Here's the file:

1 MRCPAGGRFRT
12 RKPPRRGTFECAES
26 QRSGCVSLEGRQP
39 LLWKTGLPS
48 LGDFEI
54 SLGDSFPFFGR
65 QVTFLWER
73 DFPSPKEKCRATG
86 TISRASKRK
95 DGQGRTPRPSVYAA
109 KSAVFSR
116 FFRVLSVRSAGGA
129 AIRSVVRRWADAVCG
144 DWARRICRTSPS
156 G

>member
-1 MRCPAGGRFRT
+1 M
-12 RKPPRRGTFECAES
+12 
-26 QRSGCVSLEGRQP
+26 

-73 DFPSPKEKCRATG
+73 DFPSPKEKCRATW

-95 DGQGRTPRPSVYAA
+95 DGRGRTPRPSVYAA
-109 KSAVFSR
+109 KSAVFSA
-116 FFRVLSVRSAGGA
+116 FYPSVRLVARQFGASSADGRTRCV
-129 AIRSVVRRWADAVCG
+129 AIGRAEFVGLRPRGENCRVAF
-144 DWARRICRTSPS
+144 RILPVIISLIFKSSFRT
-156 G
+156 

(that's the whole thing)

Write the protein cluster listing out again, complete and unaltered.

1 MRCPAGGRFRT
12 RKPPRRGTFECAES
26 QRSGCVSLEGRQP
39 LLWKTGLPS
48 LGDFEI
54 SLGDSFPFFGR
65 QVTFLWER
73 DFPSPKEKCRATG
86 TISRASKRK
95 DGQGRTPRPSVYAA
109 KSAVFSR
116 FFRVLSVRSAGGA
129 AIRSVVRRWADAVCG
144 DWARRICRTSPS
156 G

>member
-1 MRCPAGGRFRT
+1 M
-12 RKPPRRGTFECAES
+12 
-26 QRSGCVSLEGRQP
+26 

-73 DFPSPKEKCRATG
+73 DFPSPKEKCRATW

-95 DGQGRTPRPSVYAA
+95 DGRGRTPRPSVYAA
-109 KSAVFSR
+109 KSAVFSA
-116 FFRVLSVRSAGGA
+116 FYPSVRLVARQFGASSADGRTRCV
-129 AIRSVVRRWADAVCG
+129 AIGRAEFVGLRPRGENCRVAF
-144 DWARRICRTSPS
+144 RILPVIISLIFKSSFRT
-156 G
+156 